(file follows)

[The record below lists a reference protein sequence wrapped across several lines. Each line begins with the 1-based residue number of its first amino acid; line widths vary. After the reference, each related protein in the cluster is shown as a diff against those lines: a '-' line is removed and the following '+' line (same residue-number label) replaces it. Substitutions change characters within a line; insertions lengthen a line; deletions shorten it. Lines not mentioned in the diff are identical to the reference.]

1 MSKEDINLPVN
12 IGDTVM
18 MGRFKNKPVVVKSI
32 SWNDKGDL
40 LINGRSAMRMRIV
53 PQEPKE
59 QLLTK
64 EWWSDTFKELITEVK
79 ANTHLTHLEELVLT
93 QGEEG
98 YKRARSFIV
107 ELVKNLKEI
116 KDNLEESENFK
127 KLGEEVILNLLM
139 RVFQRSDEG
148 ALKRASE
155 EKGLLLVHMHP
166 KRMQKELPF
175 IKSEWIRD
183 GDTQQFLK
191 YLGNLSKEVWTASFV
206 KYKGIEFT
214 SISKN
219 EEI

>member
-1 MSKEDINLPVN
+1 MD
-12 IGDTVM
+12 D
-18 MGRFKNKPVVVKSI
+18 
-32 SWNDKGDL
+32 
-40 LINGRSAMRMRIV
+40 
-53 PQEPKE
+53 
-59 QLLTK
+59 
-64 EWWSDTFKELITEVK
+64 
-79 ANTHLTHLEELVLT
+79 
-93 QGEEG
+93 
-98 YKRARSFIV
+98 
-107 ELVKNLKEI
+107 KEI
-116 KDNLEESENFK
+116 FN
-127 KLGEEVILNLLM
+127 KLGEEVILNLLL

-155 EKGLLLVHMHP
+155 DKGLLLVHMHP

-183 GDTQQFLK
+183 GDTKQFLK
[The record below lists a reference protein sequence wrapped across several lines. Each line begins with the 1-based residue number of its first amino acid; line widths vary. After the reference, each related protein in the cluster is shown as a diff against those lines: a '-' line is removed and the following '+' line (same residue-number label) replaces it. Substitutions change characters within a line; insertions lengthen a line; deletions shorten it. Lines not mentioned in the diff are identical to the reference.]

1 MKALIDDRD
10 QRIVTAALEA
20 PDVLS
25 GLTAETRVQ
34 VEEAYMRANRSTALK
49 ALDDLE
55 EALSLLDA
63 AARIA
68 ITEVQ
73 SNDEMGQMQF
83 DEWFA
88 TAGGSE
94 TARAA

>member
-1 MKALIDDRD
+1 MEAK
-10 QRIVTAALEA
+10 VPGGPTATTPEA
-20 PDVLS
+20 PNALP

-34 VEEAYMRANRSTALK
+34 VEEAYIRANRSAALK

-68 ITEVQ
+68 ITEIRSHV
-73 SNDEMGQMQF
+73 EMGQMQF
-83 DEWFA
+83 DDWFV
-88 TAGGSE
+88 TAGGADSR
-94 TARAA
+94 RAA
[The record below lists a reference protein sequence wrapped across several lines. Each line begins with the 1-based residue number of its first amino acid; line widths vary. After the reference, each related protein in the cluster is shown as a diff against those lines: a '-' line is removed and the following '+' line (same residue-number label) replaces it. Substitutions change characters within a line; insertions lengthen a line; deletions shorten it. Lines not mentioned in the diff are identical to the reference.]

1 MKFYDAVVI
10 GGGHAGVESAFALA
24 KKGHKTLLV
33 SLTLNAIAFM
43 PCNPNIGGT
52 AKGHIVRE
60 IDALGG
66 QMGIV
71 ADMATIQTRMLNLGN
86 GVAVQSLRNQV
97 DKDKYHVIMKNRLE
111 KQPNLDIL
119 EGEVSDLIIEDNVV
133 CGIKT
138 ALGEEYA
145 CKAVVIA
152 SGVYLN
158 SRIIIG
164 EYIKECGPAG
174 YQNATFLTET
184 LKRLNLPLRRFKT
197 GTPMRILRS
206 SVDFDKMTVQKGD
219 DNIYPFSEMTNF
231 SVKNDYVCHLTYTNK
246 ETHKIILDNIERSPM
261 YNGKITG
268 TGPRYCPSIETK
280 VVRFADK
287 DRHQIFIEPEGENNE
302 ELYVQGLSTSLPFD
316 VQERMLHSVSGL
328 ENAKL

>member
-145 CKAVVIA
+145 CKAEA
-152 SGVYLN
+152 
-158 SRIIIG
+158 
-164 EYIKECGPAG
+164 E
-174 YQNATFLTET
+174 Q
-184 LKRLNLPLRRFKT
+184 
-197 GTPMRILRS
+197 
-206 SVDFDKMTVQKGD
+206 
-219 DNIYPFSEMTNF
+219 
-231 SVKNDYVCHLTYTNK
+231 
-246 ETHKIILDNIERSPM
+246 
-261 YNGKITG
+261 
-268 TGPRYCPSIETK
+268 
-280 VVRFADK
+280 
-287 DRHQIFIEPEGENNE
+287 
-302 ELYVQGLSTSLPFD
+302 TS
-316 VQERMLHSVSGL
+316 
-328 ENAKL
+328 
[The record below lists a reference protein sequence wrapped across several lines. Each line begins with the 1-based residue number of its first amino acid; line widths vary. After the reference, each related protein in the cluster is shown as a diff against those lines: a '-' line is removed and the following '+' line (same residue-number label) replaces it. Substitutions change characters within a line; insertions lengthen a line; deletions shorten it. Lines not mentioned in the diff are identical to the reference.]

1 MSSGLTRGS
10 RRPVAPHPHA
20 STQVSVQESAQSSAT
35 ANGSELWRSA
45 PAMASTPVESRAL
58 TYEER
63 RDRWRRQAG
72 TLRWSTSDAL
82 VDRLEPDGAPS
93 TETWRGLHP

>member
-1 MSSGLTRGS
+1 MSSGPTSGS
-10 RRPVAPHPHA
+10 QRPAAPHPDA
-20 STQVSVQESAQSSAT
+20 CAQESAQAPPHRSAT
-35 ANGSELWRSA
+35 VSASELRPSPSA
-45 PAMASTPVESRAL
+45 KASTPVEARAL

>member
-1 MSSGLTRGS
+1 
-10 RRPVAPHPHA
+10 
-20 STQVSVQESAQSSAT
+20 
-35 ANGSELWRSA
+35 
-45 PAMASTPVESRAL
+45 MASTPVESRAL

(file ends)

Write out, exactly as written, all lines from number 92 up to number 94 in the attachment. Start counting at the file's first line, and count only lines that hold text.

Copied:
[The record below lists a reference protein sequence wrapped across several lines. Each line begins with the 1-based residue number of its first amino acid; line widths vary. After the reference, each related protein in the cluster is shown as a diff against those lines: a '-' line is removed and the following '+' line (same residue-number label) replaces it. Substitutions change characters within a line; insertions lengthen a line; deletions shorten it. Lines not mentioned in the diff are identical to the reference.]

1 MKFYDAVVI
10 GGGHAGVESAFALA